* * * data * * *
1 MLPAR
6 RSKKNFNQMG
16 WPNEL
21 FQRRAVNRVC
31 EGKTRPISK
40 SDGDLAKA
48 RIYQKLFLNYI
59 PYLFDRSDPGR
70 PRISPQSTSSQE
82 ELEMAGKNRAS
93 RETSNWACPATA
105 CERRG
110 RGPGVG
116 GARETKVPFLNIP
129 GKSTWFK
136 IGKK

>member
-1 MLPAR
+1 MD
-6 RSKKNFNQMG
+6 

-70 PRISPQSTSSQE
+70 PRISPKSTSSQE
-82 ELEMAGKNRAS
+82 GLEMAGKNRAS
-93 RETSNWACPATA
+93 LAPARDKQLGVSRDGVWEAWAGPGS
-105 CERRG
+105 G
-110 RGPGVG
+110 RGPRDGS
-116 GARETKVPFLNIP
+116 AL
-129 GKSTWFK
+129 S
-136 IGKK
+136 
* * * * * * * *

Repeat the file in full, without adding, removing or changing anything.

1 MLPAR
6 RSKKNFNQMG
16 WPNEL
21 FQRRAVNRVC
31 EGKTRPISK
40 SDGDLAKA
48 RIYQKLFLNYI
59 PYLFDRSDPGR
70 PRISPQSTSSQE
82 ELEMAGKNRAS
93 RETSNWACPATA
105 CERRG
110 RGPGVG
116 GARETKVPFLNIP
129 GKSTWFK
136 IGKK

>member
-1 MLPAR
+1 MD
-6 RSKKNFNQMG
+6 

-70 PRISPQSTSSQE
+70 PRISPKSTSSQE
-82 ELEMAGKNRAS
+82 GLEMAGKNRAS
-93 RETSNWACPATA
+93 LAPARDKQLGVSRDGVWEAWAGPGS
-105 CERRG
+105 G
-110 RGPGVG
+110 RGPRDGS
-116 GARETKVPFLNIP
+116 AL
-129 GKSTWFK
+129 S
-136 IGKK
+136 